However, in the light of the observations made by the noble Lord, Lord Macaulay, during the debate on his amendment—and I hope that the influential noble Lord, Lord Graham of Edmonton, will pass on to the noble Lord the fact that we have taken his views into consideration—I said that we would take advantage of the period between Committee and Report to conduct a reassessment of the risks of a growth in illegal raves of the type experienced in parts of England against the background of existing powers in Scotland to control such events. We have now undertaken that reassess-ment. At present it is an offence under existing law, especially under Section 54 of the 1982 Act, to use sound producing equipment so as to give persons cause for annoyance. In certain circumstances equipment so used can be seized and retained by the police. Further, a limited measure of control for raves may be provided under Section 41 of the Act. That enables local authorities to require a licence for the use of premises as a place of public entertainment.

I am content that those and other provisions in our law are effective to cope with existing raves in Scotland. The question then is whether they will be able to cope in the future. Persons who arrange those events often do so, not surprisingly, surreptitiously and do not restrict their activities to any particular locality. Given those circumstances, it is not surprising that no hard information exists which suggests that they might turn an unwelcome attention to Scotland if prevented from mounting raves south of the Border. On the other hand, there is no reason to dismiss that possibility.

Taken overall, the Association of Chief Political Officers—

Lord McIntosh of Haringey


Lord Fraser of Carmyllie

I believe that they would resent that slip of the tongue in Scotland.

Lord McIntosh of Haringey

That is not an insult to police officers; it shows the Government's real thinking.

Lord Fraser of Carmyllie

My Lords, as I was trying to say, it is now the view of the Association of Chief Police Officers (Scotland) that organisers of illegal raves may see Scotland as an attractive proposition in order to pursue their activities if they are successfully blocked by the Bill—as, indeed, we hope that they will be—from doing so in England and Wales. The association has now suggested that, on balance, there would be an advantage in having the powers in question applied to Scotland in case we should witness an unwelcome influx of such events on their being proscribed in England and Wales.

While we conclude that the existing legislation can effectively cope with the existing rave scene in Scotland, the powers in question may be hard pressed to deal with any developing change caused as a result of illegal rave organisers turning their sights north of the Border. Therefore, following on from the amendments proposed by the noble Lord, Lord Macaulay of Bragar, we have concluded that there is merit in the rave powers being extended to Scotland. I urge your Lordships to accept the amendment. I beg to move.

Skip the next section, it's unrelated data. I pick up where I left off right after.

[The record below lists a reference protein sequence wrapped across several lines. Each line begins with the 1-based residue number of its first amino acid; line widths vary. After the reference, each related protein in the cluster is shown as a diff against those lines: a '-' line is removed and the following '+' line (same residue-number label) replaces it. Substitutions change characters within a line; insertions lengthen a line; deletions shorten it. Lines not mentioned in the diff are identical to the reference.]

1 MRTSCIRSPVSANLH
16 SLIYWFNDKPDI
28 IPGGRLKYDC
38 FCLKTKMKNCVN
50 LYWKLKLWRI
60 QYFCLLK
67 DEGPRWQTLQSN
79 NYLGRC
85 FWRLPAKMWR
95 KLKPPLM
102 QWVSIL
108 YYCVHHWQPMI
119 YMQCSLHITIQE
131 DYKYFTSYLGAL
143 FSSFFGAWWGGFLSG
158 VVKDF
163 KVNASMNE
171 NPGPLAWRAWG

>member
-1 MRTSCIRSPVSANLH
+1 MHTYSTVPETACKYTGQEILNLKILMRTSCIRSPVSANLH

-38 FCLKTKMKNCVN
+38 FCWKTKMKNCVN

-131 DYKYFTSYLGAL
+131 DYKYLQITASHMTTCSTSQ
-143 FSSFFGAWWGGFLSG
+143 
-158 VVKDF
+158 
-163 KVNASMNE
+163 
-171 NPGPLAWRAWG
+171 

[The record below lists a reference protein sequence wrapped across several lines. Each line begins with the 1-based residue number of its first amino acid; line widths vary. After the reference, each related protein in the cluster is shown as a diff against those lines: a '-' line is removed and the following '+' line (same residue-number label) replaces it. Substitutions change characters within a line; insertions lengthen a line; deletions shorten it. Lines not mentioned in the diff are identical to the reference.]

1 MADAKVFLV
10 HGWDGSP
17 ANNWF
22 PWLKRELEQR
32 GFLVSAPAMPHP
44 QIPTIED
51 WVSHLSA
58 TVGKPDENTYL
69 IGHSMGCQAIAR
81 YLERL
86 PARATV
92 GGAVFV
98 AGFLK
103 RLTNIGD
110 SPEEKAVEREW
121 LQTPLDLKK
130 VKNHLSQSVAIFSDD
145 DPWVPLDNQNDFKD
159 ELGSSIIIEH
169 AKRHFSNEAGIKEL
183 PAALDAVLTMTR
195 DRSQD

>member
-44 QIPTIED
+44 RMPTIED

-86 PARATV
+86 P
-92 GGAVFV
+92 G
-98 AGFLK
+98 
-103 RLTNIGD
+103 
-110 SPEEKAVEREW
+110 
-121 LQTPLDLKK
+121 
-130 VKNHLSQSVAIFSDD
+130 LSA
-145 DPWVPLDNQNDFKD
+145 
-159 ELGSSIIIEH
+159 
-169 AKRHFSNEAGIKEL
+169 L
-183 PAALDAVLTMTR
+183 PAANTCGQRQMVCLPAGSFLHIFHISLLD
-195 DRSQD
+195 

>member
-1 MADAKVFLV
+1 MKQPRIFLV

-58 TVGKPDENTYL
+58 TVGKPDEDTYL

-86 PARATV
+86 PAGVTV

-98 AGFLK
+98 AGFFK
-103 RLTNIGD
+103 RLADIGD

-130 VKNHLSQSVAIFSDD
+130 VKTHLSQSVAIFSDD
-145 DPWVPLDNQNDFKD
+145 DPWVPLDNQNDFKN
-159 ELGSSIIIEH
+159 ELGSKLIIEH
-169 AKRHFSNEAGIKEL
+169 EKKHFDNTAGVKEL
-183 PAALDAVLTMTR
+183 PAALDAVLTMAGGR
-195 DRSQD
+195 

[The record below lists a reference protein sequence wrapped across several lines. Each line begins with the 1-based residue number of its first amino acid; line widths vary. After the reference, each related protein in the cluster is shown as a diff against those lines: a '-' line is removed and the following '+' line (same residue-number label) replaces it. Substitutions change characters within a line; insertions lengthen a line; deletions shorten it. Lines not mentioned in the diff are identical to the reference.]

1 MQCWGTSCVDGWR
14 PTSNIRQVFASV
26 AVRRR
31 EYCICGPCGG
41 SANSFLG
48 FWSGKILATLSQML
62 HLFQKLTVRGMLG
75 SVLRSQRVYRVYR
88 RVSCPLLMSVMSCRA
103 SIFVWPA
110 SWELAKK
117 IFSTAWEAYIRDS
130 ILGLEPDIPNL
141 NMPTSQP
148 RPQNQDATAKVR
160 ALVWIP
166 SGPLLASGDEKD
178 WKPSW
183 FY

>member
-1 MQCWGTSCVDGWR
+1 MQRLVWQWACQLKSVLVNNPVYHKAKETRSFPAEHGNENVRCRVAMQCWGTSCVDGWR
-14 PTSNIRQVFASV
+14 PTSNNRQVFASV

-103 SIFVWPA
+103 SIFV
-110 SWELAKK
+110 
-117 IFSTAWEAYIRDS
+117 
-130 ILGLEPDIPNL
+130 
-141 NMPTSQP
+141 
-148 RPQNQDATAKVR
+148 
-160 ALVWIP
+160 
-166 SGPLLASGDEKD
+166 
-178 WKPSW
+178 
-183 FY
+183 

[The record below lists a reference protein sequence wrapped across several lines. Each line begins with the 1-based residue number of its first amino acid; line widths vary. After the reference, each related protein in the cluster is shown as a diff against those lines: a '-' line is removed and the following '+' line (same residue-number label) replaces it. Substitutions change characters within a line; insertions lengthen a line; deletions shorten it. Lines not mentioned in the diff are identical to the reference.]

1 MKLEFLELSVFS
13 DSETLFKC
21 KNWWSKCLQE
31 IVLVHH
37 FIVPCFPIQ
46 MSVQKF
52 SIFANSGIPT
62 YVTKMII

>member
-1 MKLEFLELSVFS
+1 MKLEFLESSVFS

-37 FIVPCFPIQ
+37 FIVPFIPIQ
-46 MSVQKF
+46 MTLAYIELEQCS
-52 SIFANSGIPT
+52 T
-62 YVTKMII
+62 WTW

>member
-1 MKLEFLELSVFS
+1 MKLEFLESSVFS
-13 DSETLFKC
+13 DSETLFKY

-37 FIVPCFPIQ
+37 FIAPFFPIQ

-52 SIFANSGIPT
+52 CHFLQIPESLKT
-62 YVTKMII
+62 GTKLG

Lord Burton

My Lords, only this week I have heard word of such a party which is to take place this weekend near a West Invernesshire village. Minor events of this kind were held last year and the village was disturbed about that. Therefore these events have already occurred. As my noble and learned friend said just now, if these events were banned in England, I have no doubt at all that Scotland would be the obvious place for them to occur. I am therefore most grateful to my noble and learned friend for having produced this amendment. I hope that your Lordships will accept it.

Lord Avebury

My Lords, I wish to raise a problem which has been submitted to me by the Motor Cycle Action Group. That organisation has 20,000 members in the country as a whole, and I believe it extends to Scotland as well as to England and Wales. It has posed the question of what happens when equipment is confiscated—as is provided for under Clause 61— which does not belong to the group in question. The Motor Cycle Action Group holds large meetings, the primary purpose of which is to discuss and to organise activities in connection with motor cycles. However, at those meetings the group may incidentally play music.

I wish to point out in passing that, although the rubric on this clause refers to raves, there may be a great many other activities which fall within the definition of Clause 58(1) which refers to, a gathering … in the open air of 100 or more persons … at which amplified music is played during; the night". In the course of motor cycle rallies and, I believe, many other kinds of meetings—for example, meetings where traction engines are exhibited—it is the practice to play music over loudspeakers. Some people might say, subjectively, that that was likely to cause serious distress to the inhabitants of a locality. Consequently the organisers and participants at such a meeting would be caught under a provision which is designed for some completely different purpose.